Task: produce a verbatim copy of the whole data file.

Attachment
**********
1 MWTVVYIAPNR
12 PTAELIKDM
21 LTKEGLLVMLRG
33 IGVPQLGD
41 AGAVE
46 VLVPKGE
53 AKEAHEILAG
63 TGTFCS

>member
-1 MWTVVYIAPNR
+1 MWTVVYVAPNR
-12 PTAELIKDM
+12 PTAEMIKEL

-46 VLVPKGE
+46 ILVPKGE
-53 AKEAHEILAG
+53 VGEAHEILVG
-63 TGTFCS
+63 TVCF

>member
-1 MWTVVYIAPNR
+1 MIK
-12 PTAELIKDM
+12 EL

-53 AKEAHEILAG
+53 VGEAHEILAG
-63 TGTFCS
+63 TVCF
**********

1 MWTVVYIAPNR
12 PTAELIKDM
21 LTKEGLLVMLRG
33 IGVPQLGD
41 AGAVE
46 VLVPKGE
53 AKEAHEILAG
63 TGTFCS

>member
-1 MWTVVYIAPNR
+1 MWTVVYVAPNR
-12 PTAELIKDM
+12 PTAEMIKEL

-46 VLVPKGE
+46 ILVPKGE
-53 AKEAHEILAG
+53 VGEAHEILVG
-63 TGTFCS
+63 TVCF

>member
-1 MWTVVYIAPNR
+1 MIK
-12 PTAELIKDM
+12 EL

-53 AKEAHEILAG
+53 VGEAHEILAG
-63 TGTFCS
+63 TVCF